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ACLU Sues Milwaukee Over Police Stop-and-Frisk Policy

The American Civil Liberties Union has filed a lawsuit against the city of Milwaukee and its police chief over the department's controversial stop-and-frisk policy, which the civil liberties group says has been used to unfairly target black and Latino residents.

In the suit filed on Wednesday, the ACLU claims that since 2010 the police department has “engaged in an unlawful policy, practice, and custom of conducting a high-volume, suspicionless stop-and-frisk program” that allowed officers to stop people without reasonable suspicion of criminal activity.

The policy has “created and deepened public fear of and alienation from” the police department, the suit states.

“Black and Latino people throughout Milwaukee — including children — fear that they may be stopped, frisked, or otherwise treated like criminal suspects when doing nothing more than walking to a friend’s house or home from school, driving to and from the homes of loved ones, running errands, or simply taking a leisurely walk or drive through the city,” the suit says.

Milwaukee Police Chief Ed Flynn reacted sternly to the suit Wednesday, telling reporters, "There's no more serious allegation in 21st century America than to be accused of racist orbiased behavior. So I'm going to take this opportunity to categorically and unequivocally reject the base of the assertions made by the ACLU in their lawsuit.

"We've gotta get beyond the fingerpointing that does nothing except depolice at-risk communities. that's not anybody's goal. There's a better way to do that than lawsuits," Flynn added.

Police move in on a group of protesters throwing rocks at them in Milwaukee, Sunday, Aug. 14, 2016. The police shooting of a black man spurred two nights of violence in Milwaukee. Jeffrey Phelps / AP

The ACLU’s suit comes on the heels of on-going tumult and tension between police and communities of color following a string of high-profile killings of black people by police in recent years, and the city of Milwaukee has had its own troubles.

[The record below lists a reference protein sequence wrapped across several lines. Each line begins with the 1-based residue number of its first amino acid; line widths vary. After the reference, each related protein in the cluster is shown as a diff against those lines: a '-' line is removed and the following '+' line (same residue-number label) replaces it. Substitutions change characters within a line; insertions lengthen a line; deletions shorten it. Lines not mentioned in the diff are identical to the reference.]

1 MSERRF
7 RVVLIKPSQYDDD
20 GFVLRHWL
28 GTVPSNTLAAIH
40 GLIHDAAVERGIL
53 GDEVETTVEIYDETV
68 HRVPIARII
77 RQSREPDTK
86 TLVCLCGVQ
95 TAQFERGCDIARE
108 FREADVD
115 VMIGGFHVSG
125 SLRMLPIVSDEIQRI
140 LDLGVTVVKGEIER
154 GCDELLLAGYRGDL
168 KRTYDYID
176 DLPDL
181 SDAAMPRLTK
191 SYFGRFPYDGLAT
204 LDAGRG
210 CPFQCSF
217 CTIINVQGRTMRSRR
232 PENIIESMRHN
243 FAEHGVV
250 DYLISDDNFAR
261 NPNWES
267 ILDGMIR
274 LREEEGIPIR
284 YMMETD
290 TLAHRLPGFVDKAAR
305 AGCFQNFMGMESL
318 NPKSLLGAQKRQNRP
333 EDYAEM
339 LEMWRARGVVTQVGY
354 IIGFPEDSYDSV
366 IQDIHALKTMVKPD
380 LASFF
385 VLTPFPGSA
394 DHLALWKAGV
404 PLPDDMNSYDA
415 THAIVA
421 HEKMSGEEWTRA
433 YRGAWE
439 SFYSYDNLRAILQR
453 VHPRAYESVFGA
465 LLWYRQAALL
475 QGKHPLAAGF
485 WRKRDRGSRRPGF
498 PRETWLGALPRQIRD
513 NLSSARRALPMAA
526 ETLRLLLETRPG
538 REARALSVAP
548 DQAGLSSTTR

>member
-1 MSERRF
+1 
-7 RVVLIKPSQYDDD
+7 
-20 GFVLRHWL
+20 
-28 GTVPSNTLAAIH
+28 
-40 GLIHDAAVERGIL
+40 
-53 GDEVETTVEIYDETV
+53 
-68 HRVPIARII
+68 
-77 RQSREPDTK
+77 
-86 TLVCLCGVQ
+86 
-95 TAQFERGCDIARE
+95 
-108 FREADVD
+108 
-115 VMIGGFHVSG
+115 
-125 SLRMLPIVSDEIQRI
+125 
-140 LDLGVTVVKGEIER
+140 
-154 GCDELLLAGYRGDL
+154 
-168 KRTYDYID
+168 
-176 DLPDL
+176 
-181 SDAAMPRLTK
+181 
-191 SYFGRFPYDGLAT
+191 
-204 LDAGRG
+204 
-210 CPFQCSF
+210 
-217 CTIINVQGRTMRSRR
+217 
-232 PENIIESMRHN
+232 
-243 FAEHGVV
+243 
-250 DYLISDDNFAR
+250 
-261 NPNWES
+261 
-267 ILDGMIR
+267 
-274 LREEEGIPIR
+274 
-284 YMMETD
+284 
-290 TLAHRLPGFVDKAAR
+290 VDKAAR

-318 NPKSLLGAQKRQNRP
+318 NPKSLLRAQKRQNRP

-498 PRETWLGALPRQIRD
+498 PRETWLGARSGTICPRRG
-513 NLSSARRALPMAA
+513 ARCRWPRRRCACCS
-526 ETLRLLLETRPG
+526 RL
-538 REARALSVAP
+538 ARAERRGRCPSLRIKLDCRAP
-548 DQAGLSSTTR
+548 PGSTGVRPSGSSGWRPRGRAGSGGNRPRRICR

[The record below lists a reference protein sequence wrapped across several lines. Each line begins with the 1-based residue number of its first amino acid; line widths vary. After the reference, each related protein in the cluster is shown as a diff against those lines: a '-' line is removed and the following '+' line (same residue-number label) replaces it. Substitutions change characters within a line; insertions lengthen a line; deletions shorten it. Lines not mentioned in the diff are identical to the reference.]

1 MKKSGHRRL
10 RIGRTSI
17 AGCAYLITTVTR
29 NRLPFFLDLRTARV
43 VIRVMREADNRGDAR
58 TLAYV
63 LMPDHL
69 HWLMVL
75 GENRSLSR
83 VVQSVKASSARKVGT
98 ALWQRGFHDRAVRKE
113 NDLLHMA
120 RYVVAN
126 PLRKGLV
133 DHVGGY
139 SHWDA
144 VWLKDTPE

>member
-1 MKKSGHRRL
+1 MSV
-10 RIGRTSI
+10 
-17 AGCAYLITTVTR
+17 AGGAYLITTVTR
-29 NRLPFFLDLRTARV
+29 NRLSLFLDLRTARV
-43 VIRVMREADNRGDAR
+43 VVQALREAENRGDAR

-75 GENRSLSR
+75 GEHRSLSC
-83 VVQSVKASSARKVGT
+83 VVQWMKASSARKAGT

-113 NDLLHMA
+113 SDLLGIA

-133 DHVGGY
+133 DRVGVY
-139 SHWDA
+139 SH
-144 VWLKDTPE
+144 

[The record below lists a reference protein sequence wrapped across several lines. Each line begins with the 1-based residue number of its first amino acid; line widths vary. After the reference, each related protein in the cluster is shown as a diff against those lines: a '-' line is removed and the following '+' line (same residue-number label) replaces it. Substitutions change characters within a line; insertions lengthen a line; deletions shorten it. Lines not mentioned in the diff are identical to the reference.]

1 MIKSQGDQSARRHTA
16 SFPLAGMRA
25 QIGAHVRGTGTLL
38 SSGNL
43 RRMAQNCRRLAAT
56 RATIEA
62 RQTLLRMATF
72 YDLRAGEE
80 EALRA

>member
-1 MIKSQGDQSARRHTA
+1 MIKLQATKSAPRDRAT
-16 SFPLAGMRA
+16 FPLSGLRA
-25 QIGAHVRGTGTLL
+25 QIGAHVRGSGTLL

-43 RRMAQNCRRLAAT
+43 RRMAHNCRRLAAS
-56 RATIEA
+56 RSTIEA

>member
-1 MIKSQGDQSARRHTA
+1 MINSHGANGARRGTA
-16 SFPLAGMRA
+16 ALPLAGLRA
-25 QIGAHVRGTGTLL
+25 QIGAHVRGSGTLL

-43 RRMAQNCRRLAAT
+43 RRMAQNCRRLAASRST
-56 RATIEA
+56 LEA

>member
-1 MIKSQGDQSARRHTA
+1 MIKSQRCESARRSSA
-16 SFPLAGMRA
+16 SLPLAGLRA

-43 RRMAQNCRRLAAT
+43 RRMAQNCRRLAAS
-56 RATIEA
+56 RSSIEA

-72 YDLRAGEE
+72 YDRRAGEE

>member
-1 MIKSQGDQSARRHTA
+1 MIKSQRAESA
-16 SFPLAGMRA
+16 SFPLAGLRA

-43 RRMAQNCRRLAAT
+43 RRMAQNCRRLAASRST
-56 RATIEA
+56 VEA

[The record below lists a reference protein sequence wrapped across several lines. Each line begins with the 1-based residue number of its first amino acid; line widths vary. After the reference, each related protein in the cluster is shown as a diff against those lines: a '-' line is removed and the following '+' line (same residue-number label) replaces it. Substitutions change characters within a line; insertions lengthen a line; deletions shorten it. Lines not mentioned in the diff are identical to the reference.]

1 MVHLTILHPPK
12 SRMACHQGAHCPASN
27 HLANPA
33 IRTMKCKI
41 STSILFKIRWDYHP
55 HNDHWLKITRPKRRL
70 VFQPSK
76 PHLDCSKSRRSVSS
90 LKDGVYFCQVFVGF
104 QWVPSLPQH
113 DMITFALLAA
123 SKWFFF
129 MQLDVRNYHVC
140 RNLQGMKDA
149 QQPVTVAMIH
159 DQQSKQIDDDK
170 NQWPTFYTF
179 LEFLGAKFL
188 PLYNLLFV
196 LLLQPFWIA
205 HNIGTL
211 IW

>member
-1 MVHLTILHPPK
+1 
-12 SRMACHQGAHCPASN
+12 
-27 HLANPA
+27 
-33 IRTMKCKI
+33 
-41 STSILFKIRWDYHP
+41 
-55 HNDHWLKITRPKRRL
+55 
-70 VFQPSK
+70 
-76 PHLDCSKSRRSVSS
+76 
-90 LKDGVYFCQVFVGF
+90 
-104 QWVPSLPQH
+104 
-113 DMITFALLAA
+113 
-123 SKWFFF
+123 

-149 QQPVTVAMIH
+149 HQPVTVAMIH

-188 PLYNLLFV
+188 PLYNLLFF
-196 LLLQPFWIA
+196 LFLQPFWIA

In 2011, Derek Willilams died while handcuffed in the back of a Milwaukee police squad car, pleading for medical help that went ignored. A year later, a group of police officers were criminally charged for conducting public, illegal strip searches and body-cavity searches of mostly black men between 2008 and 2012. And again in 2016, the city again erupted in days of protests and violent clashes after a former rookie police officer shot and killed 23-year-old Sylville Smith. Smith was fleeing a traffic stop, allegedly armed, when Heaggan-Brown fatally shot him. The officer was eventually charged in the killing and fired from the force.

Critics of stop-and-frisk say the policy places too many innocent people in contact with police, contact that too often turns hostile at best, deadly at worst.

“You look at what has been happening and it’s very clear,” said Mandela Barnes, a former state representative who has pushed for greater police accountability and community justice. “In certain neighborhoods if you’re a black man walking around with a backpack he’s probably going to get stopped. That might seem like a good idea in a high-crime neighborhood but when you dig deeper it’s a huge problem that has persisted for a very long time."

The number of traffic and pedestrian stops by Milwaukee police has skyrocketed in recent years, jumping from 66,657 in 2007 to 196,434 in 2015. That nearly 300 percent increase was driven primarily bu young men of color, according to the ACLU.

Blacks are 34 percent of the city’s population but made up 72 percent of the people stopped by the police between 2010 and 2012.

“No matter where they are in the City, black and Latino people face the constant fear that they and their children may be subjected to police harassment even if they are doing nothing wrong,” the suit says.